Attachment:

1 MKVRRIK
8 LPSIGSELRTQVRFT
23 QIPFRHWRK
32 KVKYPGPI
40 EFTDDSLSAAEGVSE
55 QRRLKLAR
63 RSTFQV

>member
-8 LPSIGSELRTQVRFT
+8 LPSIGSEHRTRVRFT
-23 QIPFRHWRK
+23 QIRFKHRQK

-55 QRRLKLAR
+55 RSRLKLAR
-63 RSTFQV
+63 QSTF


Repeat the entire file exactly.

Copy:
1 MKVRRIK
8 LPSIGSELRTQVRFT
23 QIPFRHWRK
32 KVKYPGPI
40 EFTDDSLSAAEGVSE
55 QRRLKLAR
63 RSTFQV

>member
-8 LPSIGSELRTQVRFT
+8 LPSIGSEHRTRVRFT
-23 QIPFRHWRK
+23 QIRFKHRQK

-55 QRRLKLAR
+55 RSRLKLAR
-63 RSTFQV
+63 QSTF